For people used to the architecture and setting of Mayan archaeological sites in the Yucatán or northern Guatemala, Mixco Viejo is likely to appear as somewhat of an oddity. Not only is the site much less ancient than many of its counterparts, but its extremely short period of occupation gives its architecture a sort of consistency not often seen in Mesoamerica.
Mixco Viejo, sometimes also known as Jilotepeque Viejo, is an archaeological site belonging to the Mayan civilization located in Chimaltenango, 31 miles to the north of Guatemala City.
Unlike more ancient Mayan city-states such as Tikal, in the northern department (the equivalent to states or provinces) of Peten, Mixco Viejo was founded in the 12th century CE among the mountains, atop a plateau topped off with a large artificial platform.
The city’s name is actually the result of a misunderstanding stemming from erroneous colonial-era records that associated it with the non-Mayan Postclassic Poqoman capital of the same name.
The ruins of Mixco Viejo cover roughly one square mile and are surrounded by deep ravines which drop off sharply into the Pixtacaya river.
The site itself is made up of 15 groups containing the remains of 120 structures, including temples, plazas, and Mesoamerican ballcourts.
Given its compact size and obviously defensive location, it is unlikely that the city itself would be able to sustain a large population. Though there is evidence for small-scale constructions on the banks of the Pixtacaya River where larger groups of people likely lived and fished outside of the city’s core.
The architecture of Mixco Viejo is characterized by the use of pumice stone slabs, extremely porous volcanic material.
In many ways, Mixco Viejo is archetypal of post-classical era construction in Mesoamerica, taking its artistic cues from much larger cities in central Mexico in the Región del Altiplano.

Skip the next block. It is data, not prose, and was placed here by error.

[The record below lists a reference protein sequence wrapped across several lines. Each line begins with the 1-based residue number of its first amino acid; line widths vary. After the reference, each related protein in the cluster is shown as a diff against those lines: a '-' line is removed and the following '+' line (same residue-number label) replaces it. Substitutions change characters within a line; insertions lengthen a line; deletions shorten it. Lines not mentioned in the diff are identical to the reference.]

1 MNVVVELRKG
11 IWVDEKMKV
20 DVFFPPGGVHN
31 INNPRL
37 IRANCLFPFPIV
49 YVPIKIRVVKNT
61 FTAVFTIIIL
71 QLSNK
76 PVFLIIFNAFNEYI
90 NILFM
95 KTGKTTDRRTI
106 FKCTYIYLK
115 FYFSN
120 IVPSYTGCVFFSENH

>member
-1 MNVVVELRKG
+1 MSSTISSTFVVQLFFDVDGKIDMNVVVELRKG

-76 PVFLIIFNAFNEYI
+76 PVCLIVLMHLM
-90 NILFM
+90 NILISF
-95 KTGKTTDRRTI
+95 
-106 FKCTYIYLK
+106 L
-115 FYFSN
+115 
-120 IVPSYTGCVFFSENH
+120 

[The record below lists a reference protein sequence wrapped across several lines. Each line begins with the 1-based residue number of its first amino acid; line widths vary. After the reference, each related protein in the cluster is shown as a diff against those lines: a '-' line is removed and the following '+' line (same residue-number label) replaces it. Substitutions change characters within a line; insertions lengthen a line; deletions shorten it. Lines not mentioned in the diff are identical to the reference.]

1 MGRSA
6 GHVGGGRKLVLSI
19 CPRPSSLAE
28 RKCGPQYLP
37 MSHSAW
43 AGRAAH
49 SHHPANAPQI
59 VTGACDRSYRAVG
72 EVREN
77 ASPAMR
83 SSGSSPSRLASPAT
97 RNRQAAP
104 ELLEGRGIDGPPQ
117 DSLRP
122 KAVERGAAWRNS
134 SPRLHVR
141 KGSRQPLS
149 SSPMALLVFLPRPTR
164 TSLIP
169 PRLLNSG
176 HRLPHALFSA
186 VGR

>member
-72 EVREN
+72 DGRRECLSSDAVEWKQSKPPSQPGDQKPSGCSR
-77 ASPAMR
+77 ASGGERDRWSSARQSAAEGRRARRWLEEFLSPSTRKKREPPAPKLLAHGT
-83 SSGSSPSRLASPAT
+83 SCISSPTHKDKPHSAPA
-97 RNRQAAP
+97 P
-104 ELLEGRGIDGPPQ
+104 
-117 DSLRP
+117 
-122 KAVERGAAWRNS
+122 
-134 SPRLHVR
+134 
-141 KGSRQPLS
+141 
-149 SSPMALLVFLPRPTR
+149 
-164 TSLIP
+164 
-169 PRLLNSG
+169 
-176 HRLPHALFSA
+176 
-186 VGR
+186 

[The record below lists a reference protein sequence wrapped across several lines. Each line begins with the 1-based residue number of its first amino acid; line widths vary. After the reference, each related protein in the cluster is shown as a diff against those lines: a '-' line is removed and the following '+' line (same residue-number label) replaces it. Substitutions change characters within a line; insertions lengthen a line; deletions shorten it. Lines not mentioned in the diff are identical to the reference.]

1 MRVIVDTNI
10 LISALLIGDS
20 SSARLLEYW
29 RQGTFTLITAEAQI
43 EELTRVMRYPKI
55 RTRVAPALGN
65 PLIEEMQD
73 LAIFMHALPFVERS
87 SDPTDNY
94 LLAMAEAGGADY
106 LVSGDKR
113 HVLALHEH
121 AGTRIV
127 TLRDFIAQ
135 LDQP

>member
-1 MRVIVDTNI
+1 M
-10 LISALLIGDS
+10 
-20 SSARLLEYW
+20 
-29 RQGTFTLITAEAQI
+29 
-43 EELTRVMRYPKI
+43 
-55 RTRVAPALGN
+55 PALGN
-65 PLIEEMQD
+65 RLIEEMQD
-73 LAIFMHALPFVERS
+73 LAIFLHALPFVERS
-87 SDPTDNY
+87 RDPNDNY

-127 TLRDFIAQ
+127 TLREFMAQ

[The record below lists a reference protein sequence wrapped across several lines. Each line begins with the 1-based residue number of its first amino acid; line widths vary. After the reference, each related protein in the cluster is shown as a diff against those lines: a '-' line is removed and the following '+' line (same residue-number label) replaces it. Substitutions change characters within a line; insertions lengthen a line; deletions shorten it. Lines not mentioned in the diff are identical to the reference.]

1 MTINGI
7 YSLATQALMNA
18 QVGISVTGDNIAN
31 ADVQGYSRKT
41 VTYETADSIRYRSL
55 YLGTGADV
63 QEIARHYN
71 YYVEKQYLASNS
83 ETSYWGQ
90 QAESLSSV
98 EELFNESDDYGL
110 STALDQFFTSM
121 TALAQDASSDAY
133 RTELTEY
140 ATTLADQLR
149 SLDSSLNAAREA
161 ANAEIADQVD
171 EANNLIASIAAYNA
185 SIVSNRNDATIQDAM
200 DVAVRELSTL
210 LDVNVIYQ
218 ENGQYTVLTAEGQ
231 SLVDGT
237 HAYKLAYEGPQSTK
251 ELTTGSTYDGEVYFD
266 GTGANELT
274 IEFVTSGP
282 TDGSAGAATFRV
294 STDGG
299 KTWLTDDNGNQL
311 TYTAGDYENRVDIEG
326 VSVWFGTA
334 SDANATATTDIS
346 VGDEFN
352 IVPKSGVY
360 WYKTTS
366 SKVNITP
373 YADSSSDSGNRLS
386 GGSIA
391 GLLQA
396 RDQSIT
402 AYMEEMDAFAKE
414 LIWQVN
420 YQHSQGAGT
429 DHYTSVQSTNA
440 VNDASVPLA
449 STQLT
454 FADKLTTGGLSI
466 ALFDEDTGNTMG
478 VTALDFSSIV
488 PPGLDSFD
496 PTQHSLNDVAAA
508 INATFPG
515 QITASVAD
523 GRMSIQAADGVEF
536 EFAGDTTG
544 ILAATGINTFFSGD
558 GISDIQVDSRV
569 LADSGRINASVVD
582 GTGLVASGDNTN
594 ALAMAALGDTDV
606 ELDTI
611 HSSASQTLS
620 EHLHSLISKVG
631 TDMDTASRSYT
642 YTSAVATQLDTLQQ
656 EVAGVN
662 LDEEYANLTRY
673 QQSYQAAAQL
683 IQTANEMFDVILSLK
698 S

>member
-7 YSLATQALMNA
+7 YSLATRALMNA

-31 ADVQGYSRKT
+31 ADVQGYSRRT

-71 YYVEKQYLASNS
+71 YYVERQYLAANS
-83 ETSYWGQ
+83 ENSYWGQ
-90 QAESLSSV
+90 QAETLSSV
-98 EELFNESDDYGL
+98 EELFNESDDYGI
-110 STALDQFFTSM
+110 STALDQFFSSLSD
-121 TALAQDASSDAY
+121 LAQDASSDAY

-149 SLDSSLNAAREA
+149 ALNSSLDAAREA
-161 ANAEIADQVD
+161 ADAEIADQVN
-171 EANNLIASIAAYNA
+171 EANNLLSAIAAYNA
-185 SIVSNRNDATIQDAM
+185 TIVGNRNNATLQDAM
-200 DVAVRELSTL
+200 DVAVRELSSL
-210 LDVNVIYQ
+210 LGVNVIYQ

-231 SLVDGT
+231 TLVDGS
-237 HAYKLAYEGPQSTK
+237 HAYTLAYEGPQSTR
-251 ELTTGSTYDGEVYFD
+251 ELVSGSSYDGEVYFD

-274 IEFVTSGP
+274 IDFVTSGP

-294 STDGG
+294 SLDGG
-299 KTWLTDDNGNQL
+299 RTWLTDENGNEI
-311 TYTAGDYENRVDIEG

Perhaps the most iconic structures at Mixco Viejo are the so-called Twin Pyramids, though, in reality, these ceremonial temples are far from pyramidal in shape. Each is accessed by way of a single steep stairway and stands at just over 20 feet.
Built in a style very similar to that of the Twin Pyramids, Structure A1 is located on the northern end of the artificial platform the entire site sits upon. However, at 40 feet tall, Mixco Viejo’s Structure A1 stands almost exactly at twice the height.
Located to the south of the site’s main plaza is Mixco Viejo’s Mesoamerican ballcourt. The ballcourt is accessible from two entrances located on either end.
But one of the most notable features of Mixco Viejo’s ballcourt is its beautiful marker, which is also the only surviving sculpture found at the site. The stone marker depicts a human head inside the mouth of a serpent, much like those found across the Mayan world at sites like Uxmal or Copán.
As you have likely already noticed from the photos above, aside from being extremely interesting from an archaeological perspective, Mixco Viejo’s beauty is complemented by its gorgeous surroundings in the Guatemalan highlands.
If you go
Given its proximity to Guatemala’s capital 30 miles away, Mixco Viejo is fairly accessible. But the trip along the region’s winding mountain ranges and poor roads is likely to take over two hours.
As cell phone coverage in the area can be spotty, and security in the area is not all that great, it is perhaps best to visit Mixco Viejo as part of an organized tour departing from either Antigua or Guatemala City.